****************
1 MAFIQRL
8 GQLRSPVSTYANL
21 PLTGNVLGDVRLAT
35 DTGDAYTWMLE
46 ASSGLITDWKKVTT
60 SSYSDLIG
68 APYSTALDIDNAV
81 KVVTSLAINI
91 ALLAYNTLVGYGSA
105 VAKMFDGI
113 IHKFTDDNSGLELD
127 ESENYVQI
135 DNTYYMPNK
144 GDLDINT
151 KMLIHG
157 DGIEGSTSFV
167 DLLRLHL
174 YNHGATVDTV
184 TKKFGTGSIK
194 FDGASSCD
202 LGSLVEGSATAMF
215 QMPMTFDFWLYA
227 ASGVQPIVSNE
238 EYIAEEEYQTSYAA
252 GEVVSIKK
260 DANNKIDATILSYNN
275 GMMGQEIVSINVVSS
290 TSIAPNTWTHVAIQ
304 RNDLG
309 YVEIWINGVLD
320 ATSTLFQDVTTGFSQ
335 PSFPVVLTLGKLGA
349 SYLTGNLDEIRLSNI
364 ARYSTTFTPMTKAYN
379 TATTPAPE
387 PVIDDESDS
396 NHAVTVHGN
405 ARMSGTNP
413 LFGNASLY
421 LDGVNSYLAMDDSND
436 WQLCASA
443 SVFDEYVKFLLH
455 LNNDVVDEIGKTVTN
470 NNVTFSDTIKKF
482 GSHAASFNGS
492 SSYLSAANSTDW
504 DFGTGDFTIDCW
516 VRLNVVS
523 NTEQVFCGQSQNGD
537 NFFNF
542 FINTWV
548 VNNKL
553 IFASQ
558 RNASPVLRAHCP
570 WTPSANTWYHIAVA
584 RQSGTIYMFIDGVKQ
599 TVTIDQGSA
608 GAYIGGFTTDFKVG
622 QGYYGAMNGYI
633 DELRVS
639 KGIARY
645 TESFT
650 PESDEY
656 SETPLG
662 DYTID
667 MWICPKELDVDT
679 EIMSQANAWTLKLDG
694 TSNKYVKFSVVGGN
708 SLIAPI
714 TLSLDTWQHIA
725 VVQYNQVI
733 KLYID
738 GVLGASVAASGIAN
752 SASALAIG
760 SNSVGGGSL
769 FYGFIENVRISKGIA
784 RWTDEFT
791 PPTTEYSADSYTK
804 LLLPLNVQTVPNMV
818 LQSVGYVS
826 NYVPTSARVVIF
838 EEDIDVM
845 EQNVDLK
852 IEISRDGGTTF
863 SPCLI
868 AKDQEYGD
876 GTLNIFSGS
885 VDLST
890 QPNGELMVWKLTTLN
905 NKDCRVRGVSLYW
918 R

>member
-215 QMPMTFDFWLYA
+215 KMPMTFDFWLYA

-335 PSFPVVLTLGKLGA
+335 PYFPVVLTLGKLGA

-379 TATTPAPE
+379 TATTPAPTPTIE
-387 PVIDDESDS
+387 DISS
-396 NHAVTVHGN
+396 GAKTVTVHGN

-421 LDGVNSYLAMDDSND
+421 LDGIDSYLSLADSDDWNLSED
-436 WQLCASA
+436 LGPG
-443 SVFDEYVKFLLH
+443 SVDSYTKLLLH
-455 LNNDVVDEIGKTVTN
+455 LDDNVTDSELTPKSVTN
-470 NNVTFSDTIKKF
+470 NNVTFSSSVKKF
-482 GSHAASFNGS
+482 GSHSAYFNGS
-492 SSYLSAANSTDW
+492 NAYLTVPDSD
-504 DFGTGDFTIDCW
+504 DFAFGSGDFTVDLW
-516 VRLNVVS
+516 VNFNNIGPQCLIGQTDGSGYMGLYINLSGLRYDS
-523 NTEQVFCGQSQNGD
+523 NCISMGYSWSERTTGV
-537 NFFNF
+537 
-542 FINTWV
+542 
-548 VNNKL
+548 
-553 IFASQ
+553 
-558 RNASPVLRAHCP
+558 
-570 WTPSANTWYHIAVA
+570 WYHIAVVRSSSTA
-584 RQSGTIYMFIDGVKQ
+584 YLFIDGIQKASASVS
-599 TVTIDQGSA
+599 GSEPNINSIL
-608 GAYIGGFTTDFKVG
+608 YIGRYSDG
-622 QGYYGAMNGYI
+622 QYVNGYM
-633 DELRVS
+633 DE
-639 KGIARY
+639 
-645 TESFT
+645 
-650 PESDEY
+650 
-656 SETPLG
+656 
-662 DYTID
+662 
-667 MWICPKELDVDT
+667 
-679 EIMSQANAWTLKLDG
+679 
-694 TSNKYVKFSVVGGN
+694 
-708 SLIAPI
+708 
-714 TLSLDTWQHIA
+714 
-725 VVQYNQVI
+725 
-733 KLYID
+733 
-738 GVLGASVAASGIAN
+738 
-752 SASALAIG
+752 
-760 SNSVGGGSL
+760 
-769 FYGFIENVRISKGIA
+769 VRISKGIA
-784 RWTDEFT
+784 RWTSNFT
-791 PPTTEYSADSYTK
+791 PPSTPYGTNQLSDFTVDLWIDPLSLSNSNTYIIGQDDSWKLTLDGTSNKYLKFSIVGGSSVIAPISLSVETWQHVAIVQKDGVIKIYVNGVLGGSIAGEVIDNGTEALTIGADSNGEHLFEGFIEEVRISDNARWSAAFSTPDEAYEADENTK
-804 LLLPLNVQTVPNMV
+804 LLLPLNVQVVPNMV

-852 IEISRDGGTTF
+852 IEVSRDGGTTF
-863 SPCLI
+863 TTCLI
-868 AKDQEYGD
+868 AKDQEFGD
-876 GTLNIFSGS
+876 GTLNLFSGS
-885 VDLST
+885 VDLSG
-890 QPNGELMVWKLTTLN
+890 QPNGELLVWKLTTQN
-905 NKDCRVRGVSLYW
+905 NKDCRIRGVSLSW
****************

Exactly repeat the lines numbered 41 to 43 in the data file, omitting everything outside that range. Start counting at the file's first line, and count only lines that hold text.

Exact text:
436 WQLCASA
443 SVFDEYVKFLLH
455 LNNDVVDEIGKTVTN